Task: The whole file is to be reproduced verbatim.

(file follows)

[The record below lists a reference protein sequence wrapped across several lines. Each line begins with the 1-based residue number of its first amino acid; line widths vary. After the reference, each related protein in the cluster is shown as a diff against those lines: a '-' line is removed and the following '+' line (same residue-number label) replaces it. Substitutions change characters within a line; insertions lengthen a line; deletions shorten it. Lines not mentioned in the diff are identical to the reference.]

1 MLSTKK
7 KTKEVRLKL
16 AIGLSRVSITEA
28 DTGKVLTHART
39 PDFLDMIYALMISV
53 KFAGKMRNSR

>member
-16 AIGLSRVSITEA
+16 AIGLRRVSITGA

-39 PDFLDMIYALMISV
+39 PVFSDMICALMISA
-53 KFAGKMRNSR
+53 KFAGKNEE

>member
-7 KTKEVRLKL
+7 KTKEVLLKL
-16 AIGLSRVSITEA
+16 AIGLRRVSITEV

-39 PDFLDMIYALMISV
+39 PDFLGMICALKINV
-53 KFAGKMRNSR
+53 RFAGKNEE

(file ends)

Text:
[The record below lists a reference protein sequence wrapped across several lines. Each line begins with the 1-based residue number of its first amino acid; line widths vary. After the reference, each related protein in the cluster is shown as a diff against those lines: a '-' line is removed and the following '+' line (same residue-number label) replaces it. Substitutions change characters within a line; insertions lengthen a line; deletions shorten it. Lines not mentioned in the diff are identical to the reference.]

1 MLSTKK
7 KTKEVRLKL
16 AIGLSRVSITEA
28 DTGKVLTHART
39 PDFLDMIYALMISV
53 KFAGKMRNSR

>member
-16 AIGLSRVSITEA
+16 AIGLRRVSITGA

-39 PDFLDMIYALMISV
+39 PVFSDMICALMISA
-53 KFAGKMRNSR
+53 KFAGKNEE

>member
-7 KTKEVRLKL
+7 KTKEVLLKL
-16 AIGLSRVSITEA
+16 AIGLRRVSITEV

-39 PDFLDMIYALMISV
+39 PDFLGMICALKINV
-53 KFAGKMRNSR
+53 RFAGKNEE